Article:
At the same time I continued exploring different avenues for funding. However I was repeatedly disappointed in this. Leslie Howard was not considered a “hot enough” subject to fund a documentary and the one producer who did seem interested began making suggestions which I felt would sensationalise and cheapen the project. I felt I owed it to Leslie’s memory to make this as good a documentary as I could.
The crux of the problem was how exactly to present Leslie’s story and who should narrate. It was the key to engaging the viewer. I toyed with using Leslie’s nephew, the actor Alan Howard – which would have given the film a family tie in – but somehow the idea didn’t grab me.
Months passed, then I happened to hear a radio play by writer Mark Burgess. It was called The Wrong Hero and was based around events surrounding Leslie’s fatal last flight. It’s a little known fact that Leslie was not supposed to be on that particular flight. He was booked to fly the following day. But he was anxious to get back to England and as a VIP was able to demand an earlier flight for himself and his manager, Alfred Chenhalls.
2 people were taken of the flight to make room for them, a 7 year old boy and his adult companion. The radio play imagined the boy and his companion reminiscing many years later about the events and how a chance encounter had saved his life. I wondered if the real boy was still alive and whether we could interview him.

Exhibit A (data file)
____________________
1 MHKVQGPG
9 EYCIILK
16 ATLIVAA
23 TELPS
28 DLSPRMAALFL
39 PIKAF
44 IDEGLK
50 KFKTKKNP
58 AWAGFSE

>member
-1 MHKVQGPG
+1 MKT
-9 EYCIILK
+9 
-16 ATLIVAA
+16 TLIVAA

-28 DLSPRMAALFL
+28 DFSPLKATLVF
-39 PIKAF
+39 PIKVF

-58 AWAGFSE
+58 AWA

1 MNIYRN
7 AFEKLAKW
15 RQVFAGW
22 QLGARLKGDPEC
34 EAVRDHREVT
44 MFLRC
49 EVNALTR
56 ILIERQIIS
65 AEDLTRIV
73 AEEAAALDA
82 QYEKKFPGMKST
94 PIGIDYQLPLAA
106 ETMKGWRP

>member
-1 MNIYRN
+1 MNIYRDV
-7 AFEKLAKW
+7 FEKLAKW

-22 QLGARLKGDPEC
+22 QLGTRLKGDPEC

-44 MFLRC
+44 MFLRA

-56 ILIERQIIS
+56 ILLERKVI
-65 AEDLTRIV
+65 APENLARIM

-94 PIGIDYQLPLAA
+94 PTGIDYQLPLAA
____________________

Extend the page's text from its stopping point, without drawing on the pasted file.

I contacted the author of the play and asked him if he knew any more. Mark said the boy’s name was Derek Partridge, and he thought he lived in from Las Vegas, but wasn’t sure. He did think that as an adult Derek had done some acting in film and on tv.
I started googling until I found someone who appeared to be the right age and then fired off an email saying “were you the boy who should’ve been on flight 777.” And then asked whether he’d be willing to be interviewed. I didn’t expect to hear anymore about it and my wife and I went out to do some errands. When we came back about an hour later there was an email in my Inbox entitled “Wow & How”. It was Derek, confirming that not only he was the boy and would be happy to be interviewed, but since he was a tv presenter by profession – if I liked he could present it. I responded with an immediate yes to his offer – it was the perfect hook, the boy whose life Leslie inadvertently saved should tell the story.